Unfortunately, fear has pushed the entire civilian infrastructure into a state of confusion. If the opposition in KP blames the Pakistan Tehreek-i-Insaf government for its lack of courage to pass an Assembly resolution against the killing of 10 foreign tourists, the statements of politicians at the centre see a conspiracy behind the attack.

There is political caution in not linking this drama to the logical perpetrators — the Taliban. The political and military solution lies in perpetuating the ritual, instead of ending it.

Some aspects of our national character are also at work here. Decades of exploitation have cultivated in us the seeds of self-denigration and self-pity. The standard comment on a road that is bumpy, a bureaucrat who is exploitative and load-shedding realities is ‘this is our country’.

Yet, there is the example of the Taliban in the same country whose performance is impeccable. In fact, it is hard to believe that somebody from this land can work so diligently to destabilise the country.

Let’s not get distracted. My focus is not on the argument that rhetoric (statements) and rituals (Assembly resolutions) can dent the militants’ strength. I want to elaborate on the absence of political resolve, which has left people complacent with the situation.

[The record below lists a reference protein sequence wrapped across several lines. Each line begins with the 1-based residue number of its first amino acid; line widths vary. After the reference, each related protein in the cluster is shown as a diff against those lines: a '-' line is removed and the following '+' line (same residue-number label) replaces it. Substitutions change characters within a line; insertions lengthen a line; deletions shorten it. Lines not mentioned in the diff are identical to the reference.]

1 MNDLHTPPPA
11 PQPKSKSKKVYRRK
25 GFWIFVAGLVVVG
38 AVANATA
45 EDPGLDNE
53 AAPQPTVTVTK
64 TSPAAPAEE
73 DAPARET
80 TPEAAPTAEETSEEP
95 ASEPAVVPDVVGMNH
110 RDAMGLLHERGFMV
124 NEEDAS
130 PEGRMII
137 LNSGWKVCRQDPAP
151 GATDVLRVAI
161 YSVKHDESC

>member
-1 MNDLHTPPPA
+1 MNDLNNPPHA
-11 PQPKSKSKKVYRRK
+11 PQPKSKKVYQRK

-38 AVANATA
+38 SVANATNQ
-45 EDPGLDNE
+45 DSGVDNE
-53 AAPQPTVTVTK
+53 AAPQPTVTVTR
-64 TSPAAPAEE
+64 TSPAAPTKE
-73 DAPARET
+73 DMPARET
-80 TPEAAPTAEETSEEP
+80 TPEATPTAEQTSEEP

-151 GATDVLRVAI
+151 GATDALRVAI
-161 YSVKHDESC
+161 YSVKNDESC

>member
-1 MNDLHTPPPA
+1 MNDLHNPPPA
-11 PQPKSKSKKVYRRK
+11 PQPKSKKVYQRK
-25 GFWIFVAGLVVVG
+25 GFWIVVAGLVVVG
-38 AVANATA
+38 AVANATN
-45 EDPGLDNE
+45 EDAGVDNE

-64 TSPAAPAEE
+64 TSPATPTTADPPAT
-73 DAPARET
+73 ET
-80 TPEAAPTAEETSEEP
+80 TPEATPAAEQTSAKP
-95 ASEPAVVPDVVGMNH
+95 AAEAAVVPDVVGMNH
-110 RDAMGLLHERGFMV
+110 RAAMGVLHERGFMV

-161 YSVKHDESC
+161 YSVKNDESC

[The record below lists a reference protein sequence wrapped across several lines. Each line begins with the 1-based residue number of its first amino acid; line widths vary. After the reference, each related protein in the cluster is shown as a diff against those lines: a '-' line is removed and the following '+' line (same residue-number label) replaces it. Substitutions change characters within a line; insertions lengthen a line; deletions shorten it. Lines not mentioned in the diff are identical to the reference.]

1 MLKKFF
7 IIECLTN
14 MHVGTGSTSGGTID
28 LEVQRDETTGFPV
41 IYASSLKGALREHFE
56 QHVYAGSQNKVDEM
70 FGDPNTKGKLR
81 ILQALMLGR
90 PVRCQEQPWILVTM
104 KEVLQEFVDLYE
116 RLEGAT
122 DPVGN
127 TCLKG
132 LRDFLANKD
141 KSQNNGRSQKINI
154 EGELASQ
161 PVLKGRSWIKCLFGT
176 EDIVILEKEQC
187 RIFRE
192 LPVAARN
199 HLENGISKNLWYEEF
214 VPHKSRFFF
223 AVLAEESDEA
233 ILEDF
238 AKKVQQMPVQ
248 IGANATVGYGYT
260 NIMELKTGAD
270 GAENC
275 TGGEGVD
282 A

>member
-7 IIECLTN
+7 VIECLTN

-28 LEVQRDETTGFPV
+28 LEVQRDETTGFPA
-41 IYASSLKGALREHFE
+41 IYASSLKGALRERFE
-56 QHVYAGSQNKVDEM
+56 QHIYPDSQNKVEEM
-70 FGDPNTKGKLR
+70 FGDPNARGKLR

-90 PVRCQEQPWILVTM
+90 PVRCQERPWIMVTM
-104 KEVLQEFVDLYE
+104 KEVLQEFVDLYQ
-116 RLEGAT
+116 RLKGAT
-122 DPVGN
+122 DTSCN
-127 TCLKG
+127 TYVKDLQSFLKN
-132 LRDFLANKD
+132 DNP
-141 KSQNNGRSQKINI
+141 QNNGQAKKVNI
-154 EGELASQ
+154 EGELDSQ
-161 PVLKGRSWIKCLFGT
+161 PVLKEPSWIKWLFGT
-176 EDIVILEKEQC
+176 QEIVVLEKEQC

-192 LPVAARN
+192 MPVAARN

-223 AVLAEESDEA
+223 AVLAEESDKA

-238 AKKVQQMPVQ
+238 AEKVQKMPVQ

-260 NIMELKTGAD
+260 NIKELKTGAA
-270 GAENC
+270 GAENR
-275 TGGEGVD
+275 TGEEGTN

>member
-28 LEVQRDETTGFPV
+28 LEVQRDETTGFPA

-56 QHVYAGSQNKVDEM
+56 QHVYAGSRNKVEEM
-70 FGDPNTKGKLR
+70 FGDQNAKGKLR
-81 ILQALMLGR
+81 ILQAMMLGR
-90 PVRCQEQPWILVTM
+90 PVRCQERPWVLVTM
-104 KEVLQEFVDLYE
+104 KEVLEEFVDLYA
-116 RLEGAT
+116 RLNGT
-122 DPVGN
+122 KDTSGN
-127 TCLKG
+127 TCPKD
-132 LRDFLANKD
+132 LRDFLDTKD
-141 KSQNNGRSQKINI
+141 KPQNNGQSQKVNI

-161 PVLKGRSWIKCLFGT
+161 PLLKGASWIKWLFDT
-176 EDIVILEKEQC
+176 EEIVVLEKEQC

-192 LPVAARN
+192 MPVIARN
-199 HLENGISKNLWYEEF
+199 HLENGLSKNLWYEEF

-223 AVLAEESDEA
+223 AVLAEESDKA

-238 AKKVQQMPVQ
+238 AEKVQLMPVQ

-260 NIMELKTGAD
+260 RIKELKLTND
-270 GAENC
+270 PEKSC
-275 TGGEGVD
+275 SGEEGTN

We should not ignore the fact that without political resolve, the official response through rhetoric and rituals can only lead to acceptance of terrorism. It is happening right now, where people feel the effects and see scenes of acts of terrorism, but they can’t find the way out.

Official confusion and lack of resolve is clearly translated in the public vision to understand the drama. So far people largely believe in what they are told by media, politicians and state officials.

They need to break away from this pre-determined path by avoiding an approach that understands terror only in a black and white form. They have to challenge the state apparatus for its role in not curbing terrorism, the way they need to hold accountable all those supportive of militancy.